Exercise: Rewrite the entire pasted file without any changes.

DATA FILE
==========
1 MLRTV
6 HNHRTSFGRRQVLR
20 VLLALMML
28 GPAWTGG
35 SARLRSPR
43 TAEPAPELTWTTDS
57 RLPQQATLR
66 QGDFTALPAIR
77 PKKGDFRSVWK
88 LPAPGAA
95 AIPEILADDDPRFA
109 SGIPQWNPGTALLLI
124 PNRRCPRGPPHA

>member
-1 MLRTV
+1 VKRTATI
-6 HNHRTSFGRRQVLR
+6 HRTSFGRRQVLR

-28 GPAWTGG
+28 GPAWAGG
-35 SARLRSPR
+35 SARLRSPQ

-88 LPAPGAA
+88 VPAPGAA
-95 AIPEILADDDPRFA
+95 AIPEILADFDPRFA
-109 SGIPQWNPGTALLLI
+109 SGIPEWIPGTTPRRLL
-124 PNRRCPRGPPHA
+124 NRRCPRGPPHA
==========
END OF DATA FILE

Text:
1 MLRTV
6 HNHRTSFGRRQVLR
20 VLLALMML
28 GPAWTGG
35 SARLRSPR
43 TAEPAPELTWTTDS
57 RLPQQATLR
66 QGDFTALPAIR
77 PKKGDFRSVWK
88 LPAPGAA
95 AIPEILADDDPRFA
109 SGIPQWNPGTALLLI
124 PNRRCPRGPPHA

>member
-1 MLRTV
+1 VKRTATI
-6 HNHRTSFGRRQVLR
+6 HRTSFGRRQVLR

-28 GPAWTGG
+28 GPAWAGG
-35 SARLRSPR
+35 SARLRSPQ

-88 LPAPGAA
+88 VPAPGAA
-95 AIPEILADDDPRFA
+95 AIPEILADFDPRFA
-109 SGIPQWNPGTALLLI
+109 SGIPEWIPGTTPRRLL
-124 PNRRCPRGPPHA
+124 NRRCPRGPPHA